Read the ratings, play the games, keep the consoles where you can see them. We've recently had to implement this at home now that two out of my three kids are into video games. We also have to be especially careful as our son, who is about 2, has special needs and therefore cannot process what he sees on the screen as well as other kids his age might. So sticking on Streets of Rage for nostalgic enjoyment has to be done when he's in bed - because it isn't something suitable for him. For another little kid? It's nothing - you punch the bad guy, eat some apples and roast dinners left lying around and make money. That's most cartoons these days, right? But for our son it's just not good to let him see violence in any form so we have to moderate accordingly. Our daughter plays Skyrim (she really sucks), she plays a bit of Halo from time to time and occasionally has been known to stick GTA 3 on and just drive around the streets (she doesn't play the story, just drives. And tells people off for swearing). All these games are rated for players older than her but because we know the titles she enjoys inside and out, we've deemed them ok for her to play provided she sticks to certain rules depending on the game. Point is, we KNOW what she's playing and we KNOW what she can handle.

Kids are devious, as I have already mentioned, and your little angel is no exception. Yes, they will trade games in the school playground and yes they will go round to their mates' houses and get their mitts on something highly unsavoury without you to tell them otherwise. But if ALL parents just did these very simple things, then the chances of your kids seeing and playing something that you deem unsuitable are greatly reduced. Just having the consoles where you can see them will be one major contributor to your offspring not wanting to stick on something gratuitously violent for the afternoon...sadly it also means you can't play something gratuitously violent for the afternoon either.

Sucks to be a parent sometimes, eh?   read

8:26 AM on 12.29.2011

Resolutions: I haz them...I think

So it's that time of year again, apparently. Presuming that none of us will be dead by the time the 2012 Olympics roll around (or whenever that Mayan calendar predicts the end of the world) then I may just manage to get some resolutions going. Unfortunately, my willpower consists of garnering enough energy to get out of bed in the morning and sit down at the laptop to do some work, albeit rather grudgingly.

So what to do? I know what I NEED to make resolutions about but the chances of me actually STICKING to them are slim to none at the best of times. For instance, I'm in desperate need of shedding a few pounds, not least because my most recent addition to the family was a rather large 10lb 40z and in the four months since he was born I've only managed to shift two stone of the five I put on during those nine months of sheer hell.

I also need to be more organised, keep in touch with people more regularly and resurrect that old contact method known as "letter-writing" (if you don't know what that is, ask your parents. Presuming they weren't born in 1996, that is). I need to get on top of that enormous backlog of articles I am supposed to be writing and the promotional material for the charity I am supposed to be director of. I ought to spend more time with the kids, the husband and - sadly - the iron. Because apparently irons are not intended as doorstops or paperweights.

When I do manage to drag my backside out of bed the right side of lunchtime, I need to start cracking on with things instead of procrastinating and, sometimes, procrastinating about my procrastinating. I need to put Skyrim back on the shelf, unplug my 360 and do something a tad more productive with my time. Like the washing up, perhaps.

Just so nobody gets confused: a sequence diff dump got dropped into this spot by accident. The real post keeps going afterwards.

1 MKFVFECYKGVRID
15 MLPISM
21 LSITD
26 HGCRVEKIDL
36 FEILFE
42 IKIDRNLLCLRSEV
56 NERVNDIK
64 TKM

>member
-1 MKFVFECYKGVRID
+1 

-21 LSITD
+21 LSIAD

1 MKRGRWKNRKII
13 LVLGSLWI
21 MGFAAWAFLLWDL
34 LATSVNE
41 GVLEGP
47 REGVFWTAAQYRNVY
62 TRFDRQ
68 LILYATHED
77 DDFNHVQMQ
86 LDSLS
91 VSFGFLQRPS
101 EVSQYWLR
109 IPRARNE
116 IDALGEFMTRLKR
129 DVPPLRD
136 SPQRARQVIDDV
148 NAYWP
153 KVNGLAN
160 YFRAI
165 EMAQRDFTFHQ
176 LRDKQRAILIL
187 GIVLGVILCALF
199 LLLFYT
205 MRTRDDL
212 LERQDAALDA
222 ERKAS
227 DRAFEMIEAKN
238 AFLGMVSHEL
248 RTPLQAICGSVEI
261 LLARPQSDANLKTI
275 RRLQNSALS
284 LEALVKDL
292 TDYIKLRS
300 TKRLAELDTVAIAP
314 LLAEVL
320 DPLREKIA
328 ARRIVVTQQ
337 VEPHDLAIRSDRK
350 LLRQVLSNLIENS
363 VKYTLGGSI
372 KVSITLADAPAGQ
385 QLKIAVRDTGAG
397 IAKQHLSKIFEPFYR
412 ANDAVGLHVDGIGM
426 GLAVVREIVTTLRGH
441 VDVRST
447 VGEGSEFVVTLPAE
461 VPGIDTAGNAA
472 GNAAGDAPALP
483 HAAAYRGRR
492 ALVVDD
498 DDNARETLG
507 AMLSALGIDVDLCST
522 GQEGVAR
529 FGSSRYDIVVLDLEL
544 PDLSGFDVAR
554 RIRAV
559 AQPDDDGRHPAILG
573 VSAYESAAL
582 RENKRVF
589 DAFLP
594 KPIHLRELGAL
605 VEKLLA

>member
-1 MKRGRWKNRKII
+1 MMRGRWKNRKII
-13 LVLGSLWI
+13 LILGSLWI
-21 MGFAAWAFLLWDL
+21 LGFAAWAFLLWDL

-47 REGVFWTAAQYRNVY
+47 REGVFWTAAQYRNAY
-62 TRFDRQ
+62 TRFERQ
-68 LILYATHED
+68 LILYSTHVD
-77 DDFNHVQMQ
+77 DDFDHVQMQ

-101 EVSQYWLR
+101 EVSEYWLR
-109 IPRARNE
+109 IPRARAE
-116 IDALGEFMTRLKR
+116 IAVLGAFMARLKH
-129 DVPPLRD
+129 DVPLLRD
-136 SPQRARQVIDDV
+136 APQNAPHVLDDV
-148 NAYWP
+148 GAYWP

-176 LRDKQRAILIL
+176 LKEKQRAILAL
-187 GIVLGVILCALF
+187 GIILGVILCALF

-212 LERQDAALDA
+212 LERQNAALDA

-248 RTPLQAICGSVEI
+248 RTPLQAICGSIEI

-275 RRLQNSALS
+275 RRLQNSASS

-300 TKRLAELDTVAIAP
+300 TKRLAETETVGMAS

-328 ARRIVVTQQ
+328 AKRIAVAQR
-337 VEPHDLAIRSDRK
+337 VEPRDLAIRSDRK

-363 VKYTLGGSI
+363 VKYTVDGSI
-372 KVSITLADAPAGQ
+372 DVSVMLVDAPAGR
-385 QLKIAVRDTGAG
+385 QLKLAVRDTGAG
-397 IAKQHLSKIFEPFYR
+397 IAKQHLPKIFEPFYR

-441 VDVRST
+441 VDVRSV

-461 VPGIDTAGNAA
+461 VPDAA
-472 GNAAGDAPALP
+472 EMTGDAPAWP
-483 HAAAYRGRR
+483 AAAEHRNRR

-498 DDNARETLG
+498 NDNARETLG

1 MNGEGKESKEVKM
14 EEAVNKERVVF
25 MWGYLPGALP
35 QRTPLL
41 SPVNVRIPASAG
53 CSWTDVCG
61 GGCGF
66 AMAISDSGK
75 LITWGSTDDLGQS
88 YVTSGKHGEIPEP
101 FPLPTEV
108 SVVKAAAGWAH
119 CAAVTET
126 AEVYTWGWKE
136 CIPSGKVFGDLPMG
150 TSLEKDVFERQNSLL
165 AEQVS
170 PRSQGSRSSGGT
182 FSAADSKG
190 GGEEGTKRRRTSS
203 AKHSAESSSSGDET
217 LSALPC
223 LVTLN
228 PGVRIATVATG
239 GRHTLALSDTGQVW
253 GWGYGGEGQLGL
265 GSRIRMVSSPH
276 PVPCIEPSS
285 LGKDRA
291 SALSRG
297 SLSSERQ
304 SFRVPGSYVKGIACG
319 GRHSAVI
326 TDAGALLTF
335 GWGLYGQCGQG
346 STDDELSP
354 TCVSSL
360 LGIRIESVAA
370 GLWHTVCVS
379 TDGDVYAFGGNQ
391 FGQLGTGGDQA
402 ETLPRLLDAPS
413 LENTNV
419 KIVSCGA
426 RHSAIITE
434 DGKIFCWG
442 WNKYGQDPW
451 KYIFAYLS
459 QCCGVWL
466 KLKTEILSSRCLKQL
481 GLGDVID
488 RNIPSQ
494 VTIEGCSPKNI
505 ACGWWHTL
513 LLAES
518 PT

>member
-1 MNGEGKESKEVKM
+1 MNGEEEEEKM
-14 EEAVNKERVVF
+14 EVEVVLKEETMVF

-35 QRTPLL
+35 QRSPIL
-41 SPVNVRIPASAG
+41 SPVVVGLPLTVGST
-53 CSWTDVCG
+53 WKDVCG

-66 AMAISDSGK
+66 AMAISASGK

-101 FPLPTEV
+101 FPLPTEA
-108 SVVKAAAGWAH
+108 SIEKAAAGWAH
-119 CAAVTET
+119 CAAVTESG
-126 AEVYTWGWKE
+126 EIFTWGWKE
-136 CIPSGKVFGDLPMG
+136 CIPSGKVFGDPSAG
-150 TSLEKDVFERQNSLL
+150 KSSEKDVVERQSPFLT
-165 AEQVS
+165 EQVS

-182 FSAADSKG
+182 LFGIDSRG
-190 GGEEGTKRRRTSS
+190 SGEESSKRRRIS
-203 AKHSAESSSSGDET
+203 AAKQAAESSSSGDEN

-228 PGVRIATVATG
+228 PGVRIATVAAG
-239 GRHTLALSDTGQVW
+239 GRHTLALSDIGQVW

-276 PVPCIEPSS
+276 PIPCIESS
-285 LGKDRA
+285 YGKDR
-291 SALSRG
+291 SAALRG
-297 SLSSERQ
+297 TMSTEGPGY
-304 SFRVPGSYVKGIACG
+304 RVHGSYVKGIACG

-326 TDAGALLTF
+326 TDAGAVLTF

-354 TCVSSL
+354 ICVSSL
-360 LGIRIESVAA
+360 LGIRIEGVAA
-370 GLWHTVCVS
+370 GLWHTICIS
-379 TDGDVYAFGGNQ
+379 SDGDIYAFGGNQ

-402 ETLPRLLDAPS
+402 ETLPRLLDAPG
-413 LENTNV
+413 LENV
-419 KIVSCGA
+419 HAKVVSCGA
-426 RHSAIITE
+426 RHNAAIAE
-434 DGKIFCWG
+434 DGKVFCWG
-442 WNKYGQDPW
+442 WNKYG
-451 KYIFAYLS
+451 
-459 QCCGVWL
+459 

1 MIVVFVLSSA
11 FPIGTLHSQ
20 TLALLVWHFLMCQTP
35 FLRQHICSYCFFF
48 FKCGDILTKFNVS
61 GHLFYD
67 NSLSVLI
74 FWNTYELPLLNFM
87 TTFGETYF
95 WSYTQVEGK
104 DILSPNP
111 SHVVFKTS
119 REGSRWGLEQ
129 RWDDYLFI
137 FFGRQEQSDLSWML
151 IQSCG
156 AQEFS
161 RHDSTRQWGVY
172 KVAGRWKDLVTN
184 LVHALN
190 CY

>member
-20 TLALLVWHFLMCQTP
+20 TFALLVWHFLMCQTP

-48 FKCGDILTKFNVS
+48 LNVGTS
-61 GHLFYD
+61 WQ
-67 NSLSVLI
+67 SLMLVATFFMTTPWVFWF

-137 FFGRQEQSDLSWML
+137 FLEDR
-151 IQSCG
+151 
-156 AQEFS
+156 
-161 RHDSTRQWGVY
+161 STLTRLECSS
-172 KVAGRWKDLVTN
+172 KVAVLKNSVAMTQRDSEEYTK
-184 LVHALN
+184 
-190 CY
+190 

Essentially, this is what'll happen: December 31st will crop up and I'll sit (playing Skyrim, naturally) whilst half-paying attention to my husband as he waffles on about resolutions and how he's going to get in shape (he looks just fine) and spend more time with the family than in the home office (as in, he'll open the door once in a while to shout for a cup of tea). I'll nod and make affirmative noises in the appropriate places and then babble some nonsense about how I'm planning on joining the gym, attending Zumba classes and getting up at 6am every day to clean the house before the kids wake up. Sounds good, right? Lots of great intentions and a decent enough starting point for self-improvement.

Then we come to January 1st and I'll invariably wake up at around 10am to the sound of the baby screaming and the toddler systematically destroying the place. My husband will still be sleeping and my 10 year old will be glued to some gosh-awful online gaming site for other kids her age which is invariably full of paedophiles and other registered sex-offenders. The house will be a state, it'll be cold and raining outside so the gym is out of the question and I realise I don't even own a copy of Zumba to play at home, let alone try to drag my ever-expanding backside out into the crappy English weather to find a class I can sign up to. And even if I do manage to get as far as registering, I then see all the disgustingly slim bright young things in leotards and ra-ra skirts poncing about in some draughty community centre as they warm up for the class. Looking down at my own stained T-shirt and tracksuit which barely stretches around the blubber that makes up my body, I quietly slink out of the room and head to the nearest fast food restaurant to eat my weight in MSG.

So what do I do? Revise my resolutions to make more attainable ones? Try to stick with the ones I have and force myself to make them work no matter how ridiculously incompatible they are with my lifestyle? Or shall I just whop Skyrim back into my 360, write pointless and ill-thought-out comments on Destructoid articles and occasionally compose some articles for my job? Shall I just take each day as it comes, try my best and enjoy the life I have with the people that I love? I'm not a smart person by any stretch of the imagination, but I think I know which option to go for.

New Year's resolutions? You can stuff 'em.   read